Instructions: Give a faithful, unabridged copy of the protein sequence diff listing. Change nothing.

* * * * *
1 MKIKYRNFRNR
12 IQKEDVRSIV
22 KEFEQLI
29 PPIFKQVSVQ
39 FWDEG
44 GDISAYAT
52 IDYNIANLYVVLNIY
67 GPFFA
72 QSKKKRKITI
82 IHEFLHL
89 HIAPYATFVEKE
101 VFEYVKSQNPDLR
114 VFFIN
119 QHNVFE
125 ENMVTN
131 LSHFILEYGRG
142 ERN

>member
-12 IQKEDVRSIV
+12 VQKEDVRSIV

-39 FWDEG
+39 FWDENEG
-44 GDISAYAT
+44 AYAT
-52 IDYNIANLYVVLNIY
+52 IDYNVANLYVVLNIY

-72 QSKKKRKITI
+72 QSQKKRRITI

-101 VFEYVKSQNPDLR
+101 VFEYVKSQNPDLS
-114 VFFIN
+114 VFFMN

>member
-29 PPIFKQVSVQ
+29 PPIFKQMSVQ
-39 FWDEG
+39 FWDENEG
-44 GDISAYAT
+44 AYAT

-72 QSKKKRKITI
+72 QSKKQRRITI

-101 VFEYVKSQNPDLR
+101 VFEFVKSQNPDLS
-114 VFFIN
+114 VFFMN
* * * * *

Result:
1 MKIKYRNFRNR
12 IQKEDVRSIV
22 KEFEQLI
29 PPIFKQVSVQ
39 FWDEG
44 GDISAYAT
52 IDYNIANLYVVLNIY
67 GPFFA
72 QSKKKRKITI
82 IHEFLHL
89 HIAPYATFVEKE
101 VFEYVKSQNPDLR
114 VFFIN
119 QHNVFE
125 ENMVTN
131 LSHFILEYGRG
142 ERN

>member
-12 IQKEDVRSIV
+12 VQKEDVRSIV

-39 FWDEG
+39 FWDENEG
-44 GDISAYAT
+44 AYAT
-52 IDYNIANLYVVLNIY
+52 IDYNVANLYVVLNIY

-72 QSKKKRKITI
+72 QSQKKRRITI

-101 VFEYVKSQNPDLR
+101 VFEYVKSQNPDLS
-114 VFFIN
+114 VFFMN

>member
-29 PPIFKQVSVQ
+29 PPIFKQMSVQ
-39 FWDEG
+39 FWDENEG
-44 GDISAYAT
+44 AYAT

-72 QSKKKRKITI
+72 QSKKQRRITI

-101 VFEYVKSQNPDLR
+101 VFEFVKSQNPDLS
-114 VFFIN
+114 VFFMN